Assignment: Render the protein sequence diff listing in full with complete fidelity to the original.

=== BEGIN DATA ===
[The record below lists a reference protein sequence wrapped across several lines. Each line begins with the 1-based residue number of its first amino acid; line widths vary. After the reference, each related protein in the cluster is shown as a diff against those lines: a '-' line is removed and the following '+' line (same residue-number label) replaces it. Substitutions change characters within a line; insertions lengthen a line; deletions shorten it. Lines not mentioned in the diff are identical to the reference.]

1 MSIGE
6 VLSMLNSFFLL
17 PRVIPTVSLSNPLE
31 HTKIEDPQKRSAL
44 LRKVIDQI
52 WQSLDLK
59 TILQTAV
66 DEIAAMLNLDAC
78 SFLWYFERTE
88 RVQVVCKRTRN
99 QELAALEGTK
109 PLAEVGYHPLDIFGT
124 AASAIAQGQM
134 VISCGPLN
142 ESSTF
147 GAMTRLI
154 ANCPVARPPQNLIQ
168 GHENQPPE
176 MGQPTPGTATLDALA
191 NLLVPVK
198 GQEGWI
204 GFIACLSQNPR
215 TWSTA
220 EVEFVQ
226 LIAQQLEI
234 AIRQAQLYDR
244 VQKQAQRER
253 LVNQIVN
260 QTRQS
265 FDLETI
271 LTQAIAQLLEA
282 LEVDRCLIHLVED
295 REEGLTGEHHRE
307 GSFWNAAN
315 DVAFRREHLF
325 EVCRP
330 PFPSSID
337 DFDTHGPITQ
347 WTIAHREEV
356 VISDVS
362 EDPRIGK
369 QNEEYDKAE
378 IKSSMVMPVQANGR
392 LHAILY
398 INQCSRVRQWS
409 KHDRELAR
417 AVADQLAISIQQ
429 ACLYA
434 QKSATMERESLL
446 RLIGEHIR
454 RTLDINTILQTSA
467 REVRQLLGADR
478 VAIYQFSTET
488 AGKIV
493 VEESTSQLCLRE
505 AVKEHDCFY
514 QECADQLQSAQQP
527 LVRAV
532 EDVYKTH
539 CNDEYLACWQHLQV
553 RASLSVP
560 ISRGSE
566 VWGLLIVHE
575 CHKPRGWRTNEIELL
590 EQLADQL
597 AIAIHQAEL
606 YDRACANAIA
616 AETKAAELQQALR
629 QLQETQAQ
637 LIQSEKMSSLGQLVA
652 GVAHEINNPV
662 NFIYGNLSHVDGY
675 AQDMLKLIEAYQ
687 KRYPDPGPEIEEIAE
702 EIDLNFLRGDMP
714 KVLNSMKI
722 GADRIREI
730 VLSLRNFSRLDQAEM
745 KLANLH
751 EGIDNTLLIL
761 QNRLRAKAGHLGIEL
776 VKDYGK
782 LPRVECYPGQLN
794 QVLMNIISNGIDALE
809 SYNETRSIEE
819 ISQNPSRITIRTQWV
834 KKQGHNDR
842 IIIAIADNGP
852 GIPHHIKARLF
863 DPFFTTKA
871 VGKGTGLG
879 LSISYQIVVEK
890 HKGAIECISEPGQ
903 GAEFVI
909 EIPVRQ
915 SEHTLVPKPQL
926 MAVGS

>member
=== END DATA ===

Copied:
[The record below lists a reference protein sequence wrapped across several lines. Each line begins with the 1-based residue number of its first amino acid; line widths vary. After the reference, each related protein in the cluster is shown as a diff against those lines: a '-' line is removed and the following '+' line (same residue-number label) replaces it. Substitutions change characters within a line; insertions lengthen a line; deletions shorten it. Lines not mentioned in the diff are identical to the reference.]

1 MSIGE
6 VLSMLNSFFLL
17 PRVIPTVSLSNPLE
31 HTKIEDPQKRSAL
44 LRKVIDQI
52 WQSLDLK
59 TILQTAV
66 DEIAAMLNLDAC
78 SFLWYFERTE
88 RVQVVCKRTRN
99 QELAALEGTK
109 PLAEVGYHPLDIFGT
124 AASAIAQGQM
134 VISCGPLN
142 ESSTF
147 GAMTRLI
154 ANCPVARPPQNLIQ
168 GHENQPPE
176 MGQPTPGTATLDALA
191 NLLVPVK
198 GQEGWI
204 GFIACLSQNPR
215 TWSTA
220 EVEFVQ
226 LIAQQLEI
234 AIRQAQLYDR
244 VQKQAQRER
253 LVNQIVN
260 QTRQS
265 FDLETI
271 LTQAIAQLLEA
282 LEVDRCLIHLVED
295 REEGLTGEHHRE
307 GSFWNAAN
315 DVAFRREHLF
325 EVCRP
330 PFPSSID
337 DFDTHGPITQ
347 WTIAHREEV
356 VISDVS
362 EDPRIGK
369 QNEEYDKAE
378 IKSSMVMPVQANGR
392 LHAILY
398 INQCSRVRQWS
409 KHDRELAR
417 AVADQLAISIQQ
429 ACLYA
434 QKSATMERESLL
446 RLIGEHIR
454 RTLDINTILQTSA
467 REVRQLLGADR
478 VAIYQFSTET
488 AGKIV
493 VEESTSQLCLRE
505 AVKEHDCFY
514 QECADQLQSAQQP
527 LVRAV
532 EDVYKTH
539 CNDEYLACWQHLQV
553 RASLSVP
560 ISRGSE
566 VWGLLIVHE
575 CHKPRGWRTNEIELL
590 EQLADQL
597 AIAIHQAEL
606 YDRACANAIA
616 AETKAAELQQALR
629 QLQETQAQ
637 LIQSEKMSSLGQLVA
652 GVAHEINNPV
662 NFIYGNLSHVDGY
675 AQDMLKLIEAYQ
687 KRYPDPGPEIEEIAE
702 EIDLNFLRGDMP
714 KVLNSMKI
722 GADRIREI
730 VLSLRNFSRLDQAEM
745 KLANLH
751 EGIDNTLLIL
761 QNRLRAKAGHLGIEL
776 VKDYGK
782 LPRVECYPGQLN
794 QVLMNIISNGIDALE
809 SYNETRSIEE
819 ISQNPSRITIRTQWV
834 KKQGHNDR
842 IIIAIADNGP
852 GIPHHIKARLF
863 DPFFTTKA
871 VGKGTGLG
879 LSISYQIVVEK
890 HKGAIECISEPGQ
903 GAEFVI
909 EIPVRQ
915 SEHTLVPKPQL
926 MAVGS

>member